Economists, who believe that increased trade is the only optimum solution to this pandemonium, feel that countries might slip further if protectionist measures are actually implemented. BBC News Reporter James Melik in his report “The dangers of trade protectionism” discusses the consensus among global leaders about the evils of protectionism. The ‘Buy America’ clause propagated by US President Barrack Obama is sending wrong messages all over. Economists feel that this will create an atmosphere where countries will compete among themselves to introduce trade protection measures. It will further aggravate the grim conditions the world is already facing. Some quarters, however, believe that it is more of a political necessity than an economic one that is fuelling the drive for ‘Buy America’.
British Prime Minister Gordon Brown has also initiated a slogan of British Jobs for British workers. In a way, these effects might not sound that alarming if considered in isolation. The images become devastating only when the domino effect of countries going into protectionist mode is considered. All this is capable of ultimately leading economies into autarky that seriously jeopardizes their growth prospects.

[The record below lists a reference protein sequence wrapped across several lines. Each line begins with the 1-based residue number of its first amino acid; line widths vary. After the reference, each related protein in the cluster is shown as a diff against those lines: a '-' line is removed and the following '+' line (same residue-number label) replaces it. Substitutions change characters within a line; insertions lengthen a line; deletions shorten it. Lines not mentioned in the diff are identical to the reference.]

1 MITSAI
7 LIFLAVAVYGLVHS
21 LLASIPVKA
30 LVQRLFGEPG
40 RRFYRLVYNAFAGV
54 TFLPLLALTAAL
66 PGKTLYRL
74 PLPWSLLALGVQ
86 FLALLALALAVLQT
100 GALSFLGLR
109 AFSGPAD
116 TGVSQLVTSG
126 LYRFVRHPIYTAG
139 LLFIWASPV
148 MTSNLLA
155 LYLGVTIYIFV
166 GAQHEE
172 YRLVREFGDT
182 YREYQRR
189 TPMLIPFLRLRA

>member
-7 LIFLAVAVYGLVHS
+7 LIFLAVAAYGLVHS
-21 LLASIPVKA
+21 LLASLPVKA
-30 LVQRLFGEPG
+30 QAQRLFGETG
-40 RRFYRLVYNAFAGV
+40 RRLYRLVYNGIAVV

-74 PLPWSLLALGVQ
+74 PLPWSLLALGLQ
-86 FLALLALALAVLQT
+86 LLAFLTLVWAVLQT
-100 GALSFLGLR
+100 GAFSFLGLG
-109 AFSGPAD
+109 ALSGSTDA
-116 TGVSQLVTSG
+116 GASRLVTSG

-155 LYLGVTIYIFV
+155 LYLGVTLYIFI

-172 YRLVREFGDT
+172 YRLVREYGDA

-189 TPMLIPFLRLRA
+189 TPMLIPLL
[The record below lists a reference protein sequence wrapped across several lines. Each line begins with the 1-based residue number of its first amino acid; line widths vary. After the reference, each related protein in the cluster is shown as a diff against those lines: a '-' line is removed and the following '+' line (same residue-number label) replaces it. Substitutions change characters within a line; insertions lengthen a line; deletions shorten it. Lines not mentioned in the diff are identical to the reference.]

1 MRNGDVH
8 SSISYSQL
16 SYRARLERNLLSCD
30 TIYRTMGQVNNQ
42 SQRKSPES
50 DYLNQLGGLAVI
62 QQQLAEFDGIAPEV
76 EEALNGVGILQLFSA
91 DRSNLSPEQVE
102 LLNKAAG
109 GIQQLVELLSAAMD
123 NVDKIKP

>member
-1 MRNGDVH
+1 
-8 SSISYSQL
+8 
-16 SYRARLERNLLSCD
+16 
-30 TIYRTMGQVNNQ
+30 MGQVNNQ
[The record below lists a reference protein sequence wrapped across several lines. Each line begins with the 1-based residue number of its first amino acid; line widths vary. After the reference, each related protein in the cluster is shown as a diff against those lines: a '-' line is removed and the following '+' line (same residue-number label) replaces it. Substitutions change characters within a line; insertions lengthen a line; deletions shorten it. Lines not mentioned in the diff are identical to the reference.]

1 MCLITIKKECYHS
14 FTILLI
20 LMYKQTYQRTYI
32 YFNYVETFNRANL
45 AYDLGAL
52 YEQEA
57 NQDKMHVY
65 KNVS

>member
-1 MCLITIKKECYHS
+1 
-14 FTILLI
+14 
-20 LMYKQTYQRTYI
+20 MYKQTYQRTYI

International trade can actually help economies get out of this bleak phase. A memorable example of this can be the way in which the East Asian Tigers restored their economies after the East Asian Crisis in 1997 through increased exports.
This realization has perhaps lead to the agreement among finance ministers of G7 nations towards a systematic approach and joint efforts in working together to restore growth in employment and growth. (G7 Pledges to Avoid Protectionism, February 2009)
The basic framework of international trade is derived from the factor price equalization theorem designed by Eli Heckscher and Bertil Ohlin. According to this theory, a country will export those commodities which can be produced by the relatively abundant factor of production.